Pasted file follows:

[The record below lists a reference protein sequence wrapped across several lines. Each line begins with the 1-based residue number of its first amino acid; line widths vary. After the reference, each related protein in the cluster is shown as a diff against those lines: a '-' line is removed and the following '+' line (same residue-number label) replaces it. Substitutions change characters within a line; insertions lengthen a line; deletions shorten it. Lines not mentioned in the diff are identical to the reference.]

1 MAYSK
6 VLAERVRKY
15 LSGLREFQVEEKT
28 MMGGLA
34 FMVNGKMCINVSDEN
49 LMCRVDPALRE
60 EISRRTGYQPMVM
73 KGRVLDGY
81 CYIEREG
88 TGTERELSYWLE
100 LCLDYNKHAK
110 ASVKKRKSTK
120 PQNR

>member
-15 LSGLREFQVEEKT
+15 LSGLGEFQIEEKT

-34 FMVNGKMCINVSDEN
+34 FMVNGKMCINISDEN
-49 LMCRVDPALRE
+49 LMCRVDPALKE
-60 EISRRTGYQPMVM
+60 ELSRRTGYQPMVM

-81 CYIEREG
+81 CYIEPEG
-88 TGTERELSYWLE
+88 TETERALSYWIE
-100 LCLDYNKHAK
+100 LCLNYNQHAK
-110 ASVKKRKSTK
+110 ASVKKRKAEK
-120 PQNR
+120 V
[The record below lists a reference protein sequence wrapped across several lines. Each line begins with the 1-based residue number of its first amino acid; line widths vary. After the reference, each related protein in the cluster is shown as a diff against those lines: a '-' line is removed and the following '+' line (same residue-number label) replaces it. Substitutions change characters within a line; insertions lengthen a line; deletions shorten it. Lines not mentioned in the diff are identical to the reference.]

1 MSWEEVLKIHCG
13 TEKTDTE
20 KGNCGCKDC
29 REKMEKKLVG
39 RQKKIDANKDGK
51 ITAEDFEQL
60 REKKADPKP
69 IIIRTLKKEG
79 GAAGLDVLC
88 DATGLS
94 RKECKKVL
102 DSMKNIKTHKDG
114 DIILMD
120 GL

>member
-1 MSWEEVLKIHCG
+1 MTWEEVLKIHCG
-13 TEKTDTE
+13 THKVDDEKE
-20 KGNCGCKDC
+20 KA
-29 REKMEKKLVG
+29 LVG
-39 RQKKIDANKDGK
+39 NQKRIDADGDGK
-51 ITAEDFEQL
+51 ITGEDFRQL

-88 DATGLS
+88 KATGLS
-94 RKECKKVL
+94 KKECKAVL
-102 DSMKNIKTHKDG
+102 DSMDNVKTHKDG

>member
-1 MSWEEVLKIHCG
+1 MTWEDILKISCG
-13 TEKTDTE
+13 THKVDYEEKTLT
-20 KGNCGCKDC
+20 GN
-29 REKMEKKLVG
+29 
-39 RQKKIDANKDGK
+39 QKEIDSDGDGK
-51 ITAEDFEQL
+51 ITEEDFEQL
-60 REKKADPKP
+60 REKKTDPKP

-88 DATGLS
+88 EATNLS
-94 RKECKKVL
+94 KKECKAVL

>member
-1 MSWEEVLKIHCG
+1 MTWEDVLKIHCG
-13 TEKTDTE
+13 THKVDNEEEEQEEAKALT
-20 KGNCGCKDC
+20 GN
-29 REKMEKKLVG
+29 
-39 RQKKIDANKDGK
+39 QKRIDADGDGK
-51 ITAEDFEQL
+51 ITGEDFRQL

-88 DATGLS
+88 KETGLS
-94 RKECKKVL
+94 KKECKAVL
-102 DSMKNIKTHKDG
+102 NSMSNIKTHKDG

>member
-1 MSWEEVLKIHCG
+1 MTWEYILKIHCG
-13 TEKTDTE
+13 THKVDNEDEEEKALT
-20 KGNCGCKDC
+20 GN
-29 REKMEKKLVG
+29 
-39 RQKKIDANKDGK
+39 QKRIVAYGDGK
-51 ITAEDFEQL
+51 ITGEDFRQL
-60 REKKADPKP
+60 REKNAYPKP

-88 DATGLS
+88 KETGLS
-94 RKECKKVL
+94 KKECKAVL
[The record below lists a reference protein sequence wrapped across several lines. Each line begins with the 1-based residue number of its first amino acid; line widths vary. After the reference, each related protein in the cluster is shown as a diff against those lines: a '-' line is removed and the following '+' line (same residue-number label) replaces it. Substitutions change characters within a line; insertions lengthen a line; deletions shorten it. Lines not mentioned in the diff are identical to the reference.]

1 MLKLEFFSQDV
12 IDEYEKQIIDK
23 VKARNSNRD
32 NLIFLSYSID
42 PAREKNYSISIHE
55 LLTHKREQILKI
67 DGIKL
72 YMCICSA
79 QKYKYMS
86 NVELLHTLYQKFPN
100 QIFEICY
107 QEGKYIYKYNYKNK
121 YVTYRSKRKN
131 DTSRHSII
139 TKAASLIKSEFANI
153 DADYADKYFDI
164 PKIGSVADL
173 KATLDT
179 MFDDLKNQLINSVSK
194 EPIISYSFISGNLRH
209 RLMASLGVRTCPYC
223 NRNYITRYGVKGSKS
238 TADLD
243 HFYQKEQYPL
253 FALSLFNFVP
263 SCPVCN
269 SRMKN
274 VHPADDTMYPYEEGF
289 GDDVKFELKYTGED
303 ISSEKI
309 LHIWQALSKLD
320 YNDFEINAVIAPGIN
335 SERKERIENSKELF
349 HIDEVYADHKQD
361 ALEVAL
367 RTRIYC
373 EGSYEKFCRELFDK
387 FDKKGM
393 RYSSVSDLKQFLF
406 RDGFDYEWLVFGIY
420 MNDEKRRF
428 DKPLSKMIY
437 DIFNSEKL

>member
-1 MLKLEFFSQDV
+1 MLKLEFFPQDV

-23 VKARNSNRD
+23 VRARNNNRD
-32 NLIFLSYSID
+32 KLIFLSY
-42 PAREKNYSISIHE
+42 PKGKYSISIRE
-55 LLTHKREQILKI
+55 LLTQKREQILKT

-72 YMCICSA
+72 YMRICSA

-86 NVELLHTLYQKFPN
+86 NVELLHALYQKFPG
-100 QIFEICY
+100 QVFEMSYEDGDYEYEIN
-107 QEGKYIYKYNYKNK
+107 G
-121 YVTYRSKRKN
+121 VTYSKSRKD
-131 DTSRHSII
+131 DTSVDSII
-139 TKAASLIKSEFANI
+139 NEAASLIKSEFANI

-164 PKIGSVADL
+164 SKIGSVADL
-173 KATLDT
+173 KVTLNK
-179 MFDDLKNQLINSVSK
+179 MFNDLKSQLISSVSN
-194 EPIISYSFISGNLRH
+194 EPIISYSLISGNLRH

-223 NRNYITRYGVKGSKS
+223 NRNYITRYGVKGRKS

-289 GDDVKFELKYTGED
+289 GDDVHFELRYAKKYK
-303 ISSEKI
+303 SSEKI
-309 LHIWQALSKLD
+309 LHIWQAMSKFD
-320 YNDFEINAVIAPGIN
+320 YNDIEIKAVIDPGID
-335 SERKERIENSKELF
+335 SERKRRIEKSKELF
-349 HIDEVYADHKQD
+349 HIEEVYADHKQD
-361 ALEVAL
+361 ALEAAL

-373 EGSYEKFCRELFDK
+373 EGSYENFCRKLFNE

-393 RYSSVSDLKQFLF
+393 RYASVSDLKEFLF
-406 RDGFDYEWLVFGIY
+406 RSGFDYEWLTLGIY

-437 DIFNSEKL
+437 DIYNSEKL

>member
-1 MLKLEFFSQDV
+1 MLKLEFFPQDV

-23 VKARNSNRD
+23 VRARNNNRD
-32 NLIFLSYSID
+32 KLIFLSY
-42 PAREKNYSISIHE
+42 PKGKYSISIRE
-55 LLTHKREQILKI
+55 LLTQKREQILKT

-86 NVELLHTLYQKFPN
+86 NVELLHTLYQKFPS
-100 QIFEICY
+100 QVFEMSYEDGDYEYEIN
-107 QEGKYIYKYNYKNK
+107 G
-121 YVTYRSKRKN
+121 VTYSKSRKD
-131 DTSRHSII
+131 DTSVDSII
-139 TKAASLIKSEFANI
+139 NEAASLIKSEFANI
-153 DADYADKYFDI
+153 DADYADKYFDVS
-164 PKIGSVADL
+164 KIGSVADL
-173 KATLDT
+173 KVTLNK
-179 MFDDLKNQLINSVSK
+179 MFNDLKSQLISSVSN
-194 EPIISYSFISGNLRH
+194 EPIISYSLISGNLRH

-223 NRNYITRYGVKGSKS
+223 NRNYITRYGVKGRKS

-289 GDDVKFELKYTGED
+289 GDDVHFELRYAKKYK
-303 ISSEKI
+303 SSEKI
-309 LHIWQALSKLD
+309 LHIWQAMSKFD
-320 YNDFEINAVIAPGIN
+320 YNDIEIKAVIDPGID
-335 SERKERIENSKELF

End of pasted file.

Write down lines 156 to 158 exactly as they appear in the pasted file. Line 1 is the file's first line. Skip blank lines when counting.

309 LHIWQALSKLD
320 YNDFEINAVIAPGIN
335 SERKERIENSKELF